Testing
Linux Commands - Shells

test

Lesson 9 | Lesson 11


The symbol "[" is a symbolic link to test and is a shell builtin.

type [
[ is a shell builtin



who; echo $?
2009-07-20 18:18 (:0)
mike     pts/0        2009-07-20 18:19 (:0.0)
mike     pts/1        2009-07-20 18:25 (:0.0)
0





!/bin/bash

#ping -c3 123.123.123.123
ping -c3 127.0.0.1
echo $?

sh test.sh
connect: Network is unreachable
2






sh test.sh
PING 127.0.0.1 (127.0.0.1) 56(84) bytes of data.
64 bytes from 127.0.0.1: icmp_seq=1 ttl=64 time=0.078 ms
64 bytes from 127.0.0.1: icmp_seq=2 ttl=64 time=0.070 ms
64 bytes from 127.0.0.1: icmp_seq=3 ttl=64 time=0.072 ms

--- 127.0.0.1 ping statistics ---
3 packets transmitted, 3 received, 0% packet loss, time 1998ms
rtt min/avg/max/mdev = 0.070/0.073/0.078/0.007 ms
0



Test a String
The test requires 3 parameters; the variable name($NAME), the test condition(=) and the value(fred).

Name="fred"
test $NAME = fred
echo $?


When you do tests enclose the variables in double quotes.

string test
-z    zero-length
-n    non-zero length


Numeric tests
string test
=
!=
<=
>=
>
<

Numeric tests
-eq
-neq
-le
-ge
-gt
-lt

x=4
test "$x" -lt 10
echo $?



File test

test -f file

test -d /etc

if [ -f /etc/vsftpd/vsftpd.conf  ]; then
echo 'File exists'; another_command;
fi

Check for empty string
test -z str
or
[ -s str ]

if [ -z “$FRUIT” ]; then
echo “Your fruit”
else
echo “second message”
fi

equal strings
test str1 = str2
or
[ str1 = str2 ]


File Test Operators
-b file        block file
-c file        character file
-d file        directory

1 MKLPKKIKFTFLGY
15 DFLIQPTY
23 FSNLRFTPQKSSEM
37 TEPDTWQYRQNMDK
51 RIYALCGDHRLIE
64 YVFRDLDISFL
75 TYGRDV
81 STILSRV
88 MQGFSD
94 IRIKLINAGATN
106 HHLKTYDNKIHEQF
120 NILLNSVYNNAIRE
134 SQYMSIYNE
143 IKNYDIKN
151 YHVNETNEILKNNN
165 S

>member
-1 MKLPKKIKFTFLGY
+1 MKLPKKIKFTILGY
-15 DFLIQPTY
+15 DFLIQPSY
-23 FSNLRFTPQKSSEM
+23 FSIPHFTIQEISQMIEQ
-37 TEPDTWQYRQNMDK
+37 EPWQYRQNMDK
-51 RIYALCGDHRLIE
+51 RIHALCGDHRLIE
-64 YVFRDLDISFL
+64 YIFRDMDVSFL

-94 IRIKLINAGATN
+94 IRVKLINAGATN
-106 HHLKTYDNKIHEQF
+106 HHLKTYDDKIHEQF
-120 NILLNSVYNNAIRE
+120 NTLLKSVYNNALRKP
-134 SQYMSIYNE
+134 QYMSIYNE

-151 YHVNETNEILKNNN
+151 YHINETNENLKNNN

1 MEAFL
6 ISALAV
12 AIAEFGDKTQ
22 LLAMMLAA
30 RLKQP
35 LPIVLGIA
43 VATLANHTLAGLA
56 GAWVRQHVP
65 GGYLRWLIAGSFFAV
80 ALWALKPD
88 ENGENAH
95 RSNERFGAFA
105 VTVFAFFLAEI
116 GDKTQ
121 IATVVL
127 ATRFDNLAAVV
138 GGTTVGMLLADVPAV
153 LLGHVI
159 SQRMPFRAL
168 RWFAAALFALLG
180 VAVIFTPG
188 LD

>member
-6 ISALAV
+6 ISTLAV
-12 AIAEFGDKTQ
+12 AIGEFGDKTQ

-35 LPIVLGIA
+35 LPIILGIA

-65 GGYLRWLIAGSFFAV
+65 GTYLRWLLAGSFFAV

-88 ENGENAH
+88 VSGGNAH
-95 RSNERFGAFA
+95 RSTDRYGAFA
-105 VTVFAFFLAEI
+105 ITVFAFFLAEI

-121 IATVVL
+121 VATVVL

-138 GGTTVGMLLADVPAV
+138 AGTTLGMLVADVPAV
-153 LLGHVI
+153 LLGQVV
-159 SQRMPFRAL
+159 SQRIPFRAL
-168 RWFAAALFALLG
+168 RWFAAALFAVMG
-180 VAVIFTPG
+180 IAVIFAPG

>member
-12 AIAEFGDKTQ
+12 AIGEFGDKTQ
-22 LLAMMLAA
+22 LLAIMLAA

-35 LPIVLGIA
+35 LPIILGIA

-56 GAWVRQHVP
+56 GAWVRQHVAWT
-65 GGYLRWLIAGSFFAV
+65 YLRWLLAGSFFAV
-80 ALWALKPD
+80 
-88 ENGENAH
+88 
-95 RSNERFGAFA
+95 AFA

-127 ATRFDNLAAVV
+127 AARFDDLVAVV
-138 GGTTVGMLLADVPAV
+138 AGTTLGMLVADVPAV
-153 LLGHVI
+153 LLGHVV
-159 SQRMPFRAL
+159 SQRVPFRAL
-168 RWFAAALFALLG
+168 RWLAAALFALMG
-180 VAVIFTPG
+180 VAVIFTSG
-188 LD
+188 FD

-e file        file exists
-f file         regular file, not directory
-G file        file exists and owned by group id
-g file        set group id is set
-k file        sticky bit is set
-L file        symbolic link
-p file        named pipe
-O file        file exists and owned by effective uid
-r file        file is readable
-S file        file is a socket
-s file        file is nonzero in size
-f fd        true if file descriptor is opened on a terminal
-u file        Set user ID bit is set
-w file        file is writeable
-x file        file is executable

ssh.sh

#!/bin/bash

cd ~
cd .ssh
file=authorized_keys
if [ -x $file ]
then
echo "Permissions are incorrect they should be 644"
elif [[ -r $file && -w $file ]]
then
echo "You have read and write permissions to authorized_keys"
else
echo "YOU must pay attention to permissions"
fi

You want to move into the hidden .ssh directory in order to evaluate the authorized_keys file.  
cd ~
cd .ssh

This file is important as it helps set up a connection using SSH without using a password, so permissions are ctitical and often a place where users have a problem.  The variable is set up with this line and will be used in subsequent lines.
file=authorized_keys

Here a if...then clause is set up to evaluate the permissions on this file.  The first evaluation is to use testing to determine if the file is executable.  If the file is executable, SSH will not allow the use of the authorized_keys file so you need to reinforce the actual permissions.
if [ -x $file ]
then
echo "Permissions are incorrect they should be 644"

The second option will evaluate to see if the user had the read right (-r) and the write right (-w) to the file which would indicate the correct permissions for a specific user.
elif [[ -r $file && -w $file ]]
then
echo "You have read and write permissions to authorized_keys"

The final option will cover any thing else that occurs with the permissions, which will not work.
else
echo "YOU must pay attention to permissions"
fi

Now this script will work fine for a specific user, but if you run it as root you will find that it is not accurate because effectively, root and write to any file wheter it has write permissions or not.  Here is an example of the permissions and how they work with a user called sue.  You can see the script functions correctly.

The script executed as sue.

-r--r--r-- 1 sue sue    0 Aug  1 09:16 authorized_keys
YOU must pay attention to permissions


-rwxr-xr-x 1 sue sue    0 Aug  1 09:16 authorized_keys
Permissions are incorrect they should be 644


-r--r--r-- 1 sue sue    0 Aug  1 09:16 authorized_keys
YOU must pay attention to permissions

 


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